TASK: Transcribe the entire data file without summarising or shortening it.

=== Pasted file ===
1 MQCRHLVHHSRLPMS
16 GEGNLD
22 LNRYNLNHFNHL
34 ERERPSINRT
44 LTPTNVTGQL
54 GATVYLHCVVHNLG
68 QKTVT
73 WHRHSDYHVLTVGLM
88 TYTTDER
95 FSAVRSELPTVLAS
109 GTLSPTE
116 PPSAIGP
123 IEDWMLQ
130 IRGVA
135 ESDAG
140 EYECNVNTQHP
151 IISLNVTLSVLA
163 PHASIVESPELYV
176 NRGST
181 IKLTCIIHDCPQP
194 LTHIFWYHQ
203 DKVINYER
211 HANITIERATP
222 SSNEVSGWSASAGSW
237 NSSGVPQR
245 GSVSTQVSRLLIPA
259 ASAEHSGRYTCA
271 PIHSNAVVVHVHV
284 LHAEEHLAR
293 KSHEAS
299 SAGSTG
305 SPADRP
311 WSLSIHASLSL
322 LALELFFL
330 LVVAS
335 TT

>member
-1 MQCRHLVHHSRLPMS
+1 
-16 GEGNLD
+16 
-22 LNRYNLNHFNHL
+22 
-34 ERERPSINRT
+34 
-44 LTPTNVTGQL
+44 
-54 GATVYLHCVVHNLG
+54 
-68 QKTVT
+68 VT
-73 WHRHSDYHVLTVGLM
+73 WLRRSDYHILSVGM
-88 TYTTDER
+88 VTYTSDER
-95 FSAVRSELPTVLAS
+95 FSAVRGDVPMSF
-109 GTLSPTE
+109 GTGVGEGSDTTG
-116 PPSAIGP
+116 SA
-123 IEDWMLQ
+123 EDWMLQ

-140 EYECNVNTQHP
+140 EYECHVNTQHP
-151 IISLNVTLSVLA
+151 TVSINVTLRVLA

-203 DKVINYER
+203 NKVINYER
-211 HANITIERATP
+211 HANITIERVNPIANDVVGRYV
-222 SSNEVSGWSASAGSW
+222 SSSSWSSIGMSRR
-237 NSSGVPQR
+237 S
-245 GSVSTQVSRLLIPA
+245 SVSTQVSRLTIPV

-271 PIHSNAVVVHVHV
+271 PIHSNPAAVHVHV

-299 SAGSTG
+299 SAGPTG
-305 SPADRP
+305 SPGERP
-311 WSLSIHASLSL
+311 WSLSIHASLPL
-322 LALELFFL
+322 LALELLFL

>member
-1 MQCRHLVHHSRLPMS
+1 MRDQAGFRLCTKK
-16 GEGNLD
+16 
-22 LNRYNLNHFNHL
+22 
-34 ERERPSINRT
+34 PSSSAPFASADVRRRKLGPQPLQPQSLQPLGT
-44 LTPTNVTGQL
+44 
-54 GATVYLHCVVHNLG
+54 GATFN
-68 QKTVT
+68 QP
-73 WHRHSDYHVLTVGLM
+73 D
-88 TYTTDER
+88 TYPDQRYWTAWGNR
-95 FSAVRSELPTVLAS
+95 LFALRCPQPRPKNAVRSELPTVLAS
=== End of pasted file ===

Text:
1 MQCRHLVHHSRLPMS
16 GEGNLD
22 LNRYNLNHFNHL
34 ERERPSINRT
44 LTPTNVTGQL
54 GATVYLHCVVHNLG
68 QKTVT
73 WHRHSDYHVLTVGLM
88 TYTTDER
95 FSAVRSELPTVLAS
109 GTLSPTE
116 PPSAIGP
123 IEDWMLQ
130 IRGVA
135 ESDAG
140 EYECNVNTQHP
151 IISLNVTLSVLA
163 PHASIVESPELYV
176 NRGST
181 IKLTCIIHDCPQP
194 LTHIFWYHQ
203 DKVINYER
211 HANITIERATP
222 SSNEVSGWSASAGSW
237 NSSGVPQR
245 GSVSTQVSRLLIPA
259 ASAEHSGRYTCA
271 PIHSNAVVVHVHV
284 LHAEEHLAR
293 KSHEAS
299 SAGSTG
305 SPADRP
311 WSLSIHASLSL
322 LALELFFL
330 LVVAS
335 TT

>member
-1 MQCRHLVHHSRLPMS
+1 
-16 GEGNLD
+16 
-22 LNRYNLNHFNHL
+22 
-34 ERERPSINRT
+34 
-44 LTPTNVTGQL
+44 
-54 GATVYLHCVVHNLG
+54 
-68 QKTVT
+68 VT
-73 WHRHSDYHVLTVGLM
+73 WLRRSDYHILSVGM
-88 TYTTDER
+88 VTYTSDER
-95 FSAVRSELPTVLAS
+95 FSAVRGDVPMSF
-109 GTLSPTE
+109 GTGVGEGSDTTG
-116 PPSAIGP
+116 SA
-123 IEDWMLQ
+123 EDWMLQ

-140 EYECNVNTQHP
+140 EYECHVNTQHP
-151 IISLNVTLSVLA
+151 TVSINVTLRVLA

-203 DKVINYER
+203 NKVINYER
-211 HANITIERATP
+211 HANITIERVNPIANDVVGRYV
-222 SSNEVSGWSASAGSW
+222 SSSSWSSIGMSRR
-237 NSSGVPQR
+237 S
-245 GSVSTQVSRLLIPA
+245 SVSTQVSRLTIPV

-271 PIHSNAVVVHVHV
+271 PIHSNPAAVHVHV

-299 SAGSTG
+299 SAGPTG
-305 SPADRP
+305 SPGERP
-311 WSLSIHASLSL
+311 WSLSIHASLPL
-322 LALELFFL
+322 LALELLFL

>member
-1 MQCRHLVHHSRLPMS
+1 MRDQAGFRLCTKK
-16 GEGNLD
+16 
-22 LNRYNLNHFNHL
+22 
-34 ERERPSINRT
+34 PSSSAPFASADVRRRKLGPQPLQPQSLQPLGT
-44 LTPTNVTGQL
+44 
-54 GATVYLHCVVHNLG
+54 GATFN
-68 QKTVT
+68 QP
-73 WHRHSDYHVLTVGLM
+73 D
-88 TYTTDER
+88 TYPDQRYWTAWGNR
-95 FSAVRSELPTVLAS
+95 LFALRCPQPRPKNAVRSELPTVLAS